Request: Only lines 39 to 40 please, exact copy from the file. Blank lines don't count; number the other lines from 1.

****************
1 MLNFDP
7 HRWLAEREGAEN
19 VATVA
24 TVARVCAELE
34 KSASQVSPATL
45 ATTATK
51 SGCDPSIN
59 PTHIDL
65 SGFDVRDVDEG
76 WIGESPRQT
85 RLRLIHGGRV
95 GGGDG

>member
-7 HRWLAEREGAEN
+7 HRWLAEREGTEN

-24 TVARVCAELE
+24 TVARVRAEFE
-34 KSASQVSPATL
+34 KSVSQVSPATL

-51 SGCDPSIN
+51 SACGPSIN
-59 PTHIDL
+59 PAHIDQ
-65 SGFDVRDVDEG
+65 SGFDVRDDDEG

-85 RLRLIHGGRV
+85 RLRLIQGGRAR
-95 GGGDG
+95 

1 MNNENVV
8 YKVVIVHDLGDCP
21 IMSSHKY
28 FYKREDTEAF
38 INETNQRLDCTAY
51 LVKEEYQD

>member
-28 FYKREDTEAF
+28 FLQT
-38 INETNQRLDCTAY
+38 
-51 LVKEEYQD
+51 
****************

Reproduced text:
-38 INETNQRLDCTAY
+38 